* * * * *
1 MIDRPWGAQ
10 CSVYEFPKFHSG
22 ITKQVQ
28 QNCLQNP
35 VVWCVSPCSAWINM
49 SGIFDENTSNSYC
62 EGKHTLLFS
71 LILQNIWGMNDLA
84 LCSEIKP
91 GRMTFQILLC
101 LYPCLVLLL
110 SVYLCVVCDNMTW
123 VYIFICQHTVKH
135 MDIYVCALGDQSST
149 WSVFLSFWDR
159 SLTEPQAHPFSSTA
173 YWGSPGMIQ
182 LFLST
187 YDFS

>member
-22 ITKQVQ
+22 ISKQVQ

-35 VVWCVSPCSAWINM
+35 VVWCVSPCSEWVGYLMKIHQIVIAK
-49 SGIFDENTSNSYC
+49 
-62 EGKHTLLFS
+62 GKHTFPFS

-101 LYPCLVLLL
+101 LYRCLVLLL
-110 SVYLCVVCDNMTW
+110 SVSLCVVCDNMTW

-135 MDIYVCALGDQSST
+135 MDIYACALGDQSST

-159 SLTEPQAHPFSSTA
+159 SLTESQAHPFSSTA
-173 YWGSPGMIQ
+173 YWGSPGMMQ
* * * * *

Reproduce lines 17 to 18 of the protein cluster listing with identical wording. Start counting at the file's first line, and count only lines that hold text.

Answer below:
173 YWGSPGMIQ
182 LFLST